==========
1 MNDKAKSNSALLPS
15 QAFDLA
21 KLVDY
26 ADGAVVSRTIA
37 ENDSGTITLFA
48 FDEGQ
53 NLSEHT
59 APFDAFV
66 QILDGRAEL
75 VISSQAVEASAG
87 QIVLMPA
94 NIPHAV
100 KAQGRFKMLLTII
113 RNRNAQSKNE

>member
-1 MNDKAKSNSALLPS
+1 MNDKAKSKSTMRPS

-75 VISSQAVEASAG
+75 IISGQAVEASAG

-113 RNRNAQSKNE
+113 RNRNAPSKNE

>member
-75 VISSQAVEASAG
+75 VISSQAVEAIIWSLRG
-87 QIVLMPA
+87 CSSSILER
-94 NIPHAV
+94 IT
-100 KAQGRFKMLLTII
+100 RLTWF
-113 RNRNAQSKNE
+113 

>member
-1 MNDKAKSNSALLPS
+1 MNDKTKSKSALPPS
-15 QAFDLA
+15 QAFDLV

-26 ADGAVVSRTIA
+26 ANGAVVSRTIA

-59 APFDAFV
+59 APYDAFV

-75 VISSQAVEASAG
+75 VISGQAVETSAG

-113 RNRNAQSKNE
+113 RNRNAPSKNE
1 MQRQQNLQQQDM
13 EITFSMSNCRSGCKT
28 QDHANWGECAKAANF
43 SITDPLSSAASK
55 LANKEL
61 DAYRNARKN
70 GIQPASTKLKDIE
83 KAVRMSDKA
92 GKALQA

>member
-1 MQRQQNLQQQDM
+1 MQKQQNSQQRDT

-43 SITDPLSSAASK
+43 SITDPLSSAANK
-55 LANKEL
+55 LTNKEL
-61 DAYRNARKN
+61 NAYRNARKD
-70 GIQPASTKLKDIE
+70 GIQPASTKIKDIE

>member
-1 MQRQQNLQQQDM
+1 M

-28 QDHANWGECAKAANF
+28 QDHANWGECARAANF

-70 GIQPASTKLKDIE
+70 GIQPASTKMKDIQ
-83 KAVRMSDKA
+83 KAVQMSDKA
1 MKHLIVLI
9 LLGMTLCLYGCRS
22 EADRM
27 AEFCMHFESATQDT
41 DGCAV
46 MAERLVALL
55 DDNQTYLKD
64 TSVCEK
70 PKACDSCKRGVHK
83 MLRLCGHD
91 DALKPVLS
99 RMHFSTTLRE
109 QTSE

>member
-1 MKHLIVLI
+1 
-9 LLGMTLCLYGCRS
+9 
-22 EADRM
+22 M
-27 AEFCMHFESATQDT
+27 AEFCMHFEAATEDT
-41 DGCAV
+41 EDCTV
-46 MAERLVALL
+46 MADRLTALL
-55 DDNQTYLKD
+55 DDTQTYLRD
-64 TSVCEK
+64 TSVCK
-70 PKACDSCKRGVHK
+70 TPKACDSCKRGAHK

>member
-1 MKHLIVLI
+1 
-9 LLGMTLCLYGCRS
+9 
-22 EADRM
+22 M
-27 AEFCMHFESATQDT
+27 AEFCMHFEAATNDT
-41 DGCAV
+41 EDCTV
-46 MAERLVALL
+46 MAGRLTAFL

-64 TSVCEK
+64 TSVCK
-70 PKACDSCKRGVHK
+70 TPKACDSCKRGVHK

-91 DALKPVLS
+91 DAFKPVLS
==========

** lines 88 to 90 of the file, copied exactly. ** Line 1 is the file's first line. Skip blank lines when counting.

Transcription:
>member
-1 MKHLIVLI
+1 